Our household has the flu because our son never forgets a prohibited act.
Two weeks ago, we discussed his impending annual physical. Since his pediatrician’s waiting room is divided into “sick” and “well” areas, he became preoccupied with the specifics of each designation.
He quizzed me about the admittance criteria for each half of the office.
T: “Mama, if you have diarrhea, what side of the office do you go to?”
M: “The sick side.”
T: “What if you have only a little bit of diarrhea?”
M: “Then you don’t go to the doctor.”
T: “What percent diarrhea do you have to have to go to the doctor?”
M: “Uhh, 60%.”
T: “How much diarrhea is 60%? Do you measure by time on the potty or cupfuls?”
And so on.
Levels and percentages help Tyoma process his anxiety over doctor visits. A grid, a map of steps and predictions make the experience palatable. I answered question after question as he scribbled data and drew boxes.
Nevertheless, after thirty minutes of diarrhea, influenza, and strep throat percentages, I interrupted:
“Look, Tyoma, going to the doctor’s office is safe. The children on the well side are safe; the children on the sick side are safe. Unless you lick the stair railings, doorknobs and light switches, you won’t get sick. It will be okay.”
This silenced him. His marker hung in midair as he collected his thoughts. “Okay, Mama. Let’s do GUM (gross motor)!”
Tyoma’s physical was the first appointment of the day. We arrived ten minutes early and since the office was not open yet, we loitered near the stairwell. Tyoma jabbered about his schedule breathlessly, trouncing up and down the stairs. A moment of silence descended upon us. My gaze drifted lovingly to him, admiring his composure as he waited.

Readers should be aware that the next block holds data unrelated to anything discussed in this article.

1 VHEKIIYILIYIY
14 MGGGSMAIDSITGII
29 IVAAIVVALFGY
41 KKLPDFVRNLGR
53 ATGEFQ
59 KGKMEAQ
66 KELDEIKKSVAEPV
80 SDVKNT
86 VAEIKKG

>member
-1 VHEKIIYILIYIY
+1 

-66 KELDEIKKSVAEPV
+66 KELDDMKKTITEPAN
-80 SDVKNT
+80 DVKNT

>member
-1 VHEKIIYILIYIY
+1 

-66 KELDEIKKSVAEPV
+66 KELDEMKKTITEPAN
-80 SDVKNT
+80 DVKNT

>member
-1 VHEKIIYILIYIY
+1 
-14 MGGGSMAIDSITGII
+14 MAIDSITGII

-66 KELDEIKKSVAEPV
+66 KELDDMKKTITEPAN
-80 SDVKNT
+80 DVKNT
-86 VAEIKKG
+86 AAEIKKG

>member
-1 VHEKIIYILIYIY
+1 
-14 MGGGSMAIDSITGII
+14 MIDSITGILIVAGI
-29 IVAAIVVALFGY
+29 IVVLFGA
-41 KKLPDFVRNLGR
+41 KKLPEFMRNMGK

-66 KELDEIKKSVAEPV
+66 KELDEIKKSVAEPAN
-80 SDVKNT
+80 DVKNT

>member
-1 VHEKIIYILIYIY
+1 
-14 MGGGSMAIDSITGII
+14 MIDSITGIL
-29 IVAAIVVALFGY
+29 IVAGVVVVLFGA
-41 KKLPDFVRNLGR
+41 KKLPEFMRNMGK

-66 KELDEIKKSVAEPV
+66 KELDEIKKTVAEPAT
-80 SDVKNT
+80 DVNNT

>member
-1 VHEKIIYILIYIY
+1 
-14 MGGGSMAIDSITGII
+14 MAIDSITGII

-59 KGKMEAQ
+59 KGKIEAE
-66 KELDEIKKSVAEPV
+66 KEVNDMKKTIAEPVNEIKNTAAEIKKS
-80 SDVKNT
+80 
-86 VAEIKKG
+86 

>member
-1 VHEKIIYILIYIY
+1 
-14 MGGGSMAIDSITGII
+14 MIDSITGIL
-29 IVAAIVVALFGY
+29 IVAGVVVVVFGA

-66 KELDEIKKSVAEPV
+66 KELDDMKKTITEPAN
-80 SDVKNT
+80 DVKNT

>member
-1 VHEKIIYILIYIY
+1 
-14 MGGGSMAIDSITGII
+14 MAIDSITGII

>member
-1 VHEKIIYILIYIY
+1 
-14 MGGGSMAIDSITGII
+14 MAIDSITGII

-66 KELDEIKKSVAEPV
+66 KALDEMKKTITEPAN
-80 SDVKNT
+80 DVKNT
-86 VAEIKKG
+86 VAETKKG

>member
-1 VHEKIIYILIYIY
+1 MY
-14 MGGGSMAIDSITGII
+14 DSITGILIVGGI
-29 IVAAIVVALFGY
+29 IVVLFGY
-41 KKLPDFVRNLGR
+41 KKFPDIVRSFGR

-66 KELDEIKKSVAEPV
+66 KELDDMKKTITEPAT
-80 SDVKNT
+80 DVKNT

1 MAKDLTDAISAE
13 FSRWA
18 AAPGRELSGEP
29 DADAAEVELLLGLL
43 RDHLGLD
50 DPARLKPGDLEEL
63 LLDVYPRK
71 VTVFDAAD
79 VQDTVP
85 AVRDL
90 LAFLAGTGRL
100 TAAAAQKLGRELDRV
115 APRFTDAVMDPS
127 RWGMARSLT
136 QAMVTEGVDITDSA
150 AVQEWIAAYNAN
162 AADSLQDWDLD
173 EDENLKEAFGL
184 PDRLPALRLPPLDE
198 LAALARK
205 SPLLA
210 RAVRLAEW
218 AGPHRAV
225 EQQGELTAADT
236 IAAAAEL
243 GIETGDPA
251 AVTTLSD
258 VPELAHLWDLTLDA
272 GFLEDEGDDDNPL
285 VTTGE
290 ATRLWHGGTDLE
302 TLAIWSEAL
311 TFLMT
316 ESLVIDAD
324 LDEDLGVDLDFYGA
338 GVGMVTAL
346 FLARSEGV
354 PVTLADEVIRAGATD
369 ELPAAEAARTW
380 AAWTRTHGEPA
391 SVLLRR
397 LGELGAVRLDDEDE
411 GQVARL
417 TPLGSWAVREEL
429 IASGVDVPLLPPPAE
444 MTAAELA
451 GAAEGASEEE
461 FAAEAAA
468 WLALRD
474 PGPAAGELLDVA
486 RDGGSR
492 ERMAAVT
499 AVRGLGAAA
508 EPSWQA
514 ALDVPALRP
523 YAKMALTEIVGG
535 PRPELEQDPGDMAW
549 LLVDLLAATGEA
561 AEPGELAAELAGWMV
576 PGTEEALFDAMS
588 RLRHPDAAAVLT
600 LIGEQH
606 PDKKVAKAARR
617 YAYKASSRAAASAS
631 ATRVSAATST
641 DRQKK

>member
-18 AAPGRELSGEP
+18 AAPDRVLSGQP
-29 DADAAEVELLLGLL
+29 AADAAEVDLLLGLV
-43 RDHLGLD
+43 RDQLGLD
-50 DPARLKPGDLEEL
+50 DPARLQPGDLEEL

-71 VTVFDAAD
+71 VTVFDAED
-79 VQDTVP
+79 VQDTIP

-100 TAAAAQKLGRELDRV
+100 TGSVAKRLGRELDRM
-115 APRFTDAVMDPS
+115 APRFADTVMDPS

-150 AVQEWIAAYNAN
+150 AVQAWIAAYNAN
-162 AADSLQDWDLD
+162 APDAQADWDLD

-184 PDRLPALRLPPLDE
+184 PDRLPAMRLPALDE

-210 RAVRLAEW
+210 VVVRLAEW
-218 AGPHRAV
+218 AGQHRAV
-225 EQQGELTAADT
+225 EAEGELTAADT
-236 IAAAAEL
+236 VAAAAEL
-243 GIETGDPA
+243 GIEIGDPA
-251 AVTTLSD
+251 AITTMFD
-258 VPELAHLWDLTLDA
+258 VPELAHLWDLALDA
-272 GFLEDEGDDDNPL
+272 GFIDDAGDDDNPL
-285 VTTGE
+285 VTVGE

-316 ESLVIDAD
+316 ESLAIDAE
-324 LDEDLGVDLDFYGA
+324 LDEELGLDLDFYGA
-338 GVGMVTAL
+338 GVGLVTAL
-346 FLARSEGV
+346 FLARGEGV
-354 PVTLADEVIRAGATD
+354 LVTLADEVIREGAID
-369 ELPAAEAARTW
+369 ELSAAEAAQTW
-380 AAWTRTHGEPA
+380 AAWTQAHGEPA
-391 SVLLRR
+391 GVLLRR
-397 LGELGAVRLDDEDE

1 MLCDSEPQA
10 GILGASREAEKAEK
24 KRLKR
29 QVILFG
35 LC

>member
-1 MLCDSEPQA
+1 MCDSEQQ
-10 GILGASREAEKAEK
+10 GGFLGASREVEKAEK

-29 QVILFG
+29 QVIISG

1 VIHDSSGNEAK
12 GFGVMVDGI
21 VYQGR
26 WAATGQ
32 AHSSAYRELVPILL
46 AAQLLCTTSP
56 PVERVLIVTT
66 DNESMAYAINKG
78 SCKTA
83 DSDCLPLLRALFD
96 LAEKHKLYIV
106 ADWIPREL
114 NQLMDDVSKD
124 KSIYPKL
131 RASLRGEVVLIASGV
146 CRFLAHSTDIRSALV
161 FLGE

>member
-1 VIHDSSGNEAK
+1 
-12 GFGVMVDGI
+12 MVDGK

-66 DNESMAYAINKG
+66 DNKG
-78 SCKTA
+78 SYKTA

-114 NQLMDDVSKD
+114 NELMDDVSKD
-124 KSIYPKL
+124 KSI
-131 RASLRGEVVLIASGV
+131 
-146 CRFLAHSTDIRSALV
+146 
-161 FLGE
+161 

Suddenly, as if gripped by a paroxysm, he mashed his nose to the stair railing and gave it a long, slurpy lick. I gasped. Without looking at me, he took three sideways hops and repeated the action on the other rail.
Flabbergasted, I scrambled for the proper reaction.
I know my son. He remembered last week’s conversation and could not help himself.
Lectures and anger do not work—in fact, they will guarantee that he will need a muzzle for future doctor’s office visits. Anxiety and negative reinforcement escalate compulsions. I ignored the behavior and asked him to calculate his “wellness level percentage.” Invigorated, he quoted wellness levels for several minutes.
At 8:20, a nurse let us in the lobby. Tyoma’s eyes darted to the nearest light switch. Envisioning the nurse’s horror over an attack of switch slurping, I touched his shoulder. It broke the compulsive spell. He hopped to the sign in sheet and fondled the poinsettia topped pens instead.
The preposterousness of Tyoma’s’ behavior shocks and scandalizes, yet it possesses a certain purity. Negative thoughts preoccupy many of us. Some brains are wired more anxiously, more obsessively, more prone to giddy loops of negative “what-ifs.” No parent stuffed me full of anxiety; I popped out of the womb with an enduring cry of fretfulness.
Persistent negative thoughts entice me into spells of self-absorption. Ironically, I fight fire with fire, redirecting my hyper-focus to things I love–art, writing, organizing. The same applies to my son.
We share the dizzy downhill ride of bad thoughts without brakes. Tyoma shows me that I have built-in brakes I never considered and brakes I have learned to apply over the years.
Be grateful for the privilege of control. Point those who struggle in other, happier directions so they can twist the worry back on itself. Even a gentle touch can alter one’s course.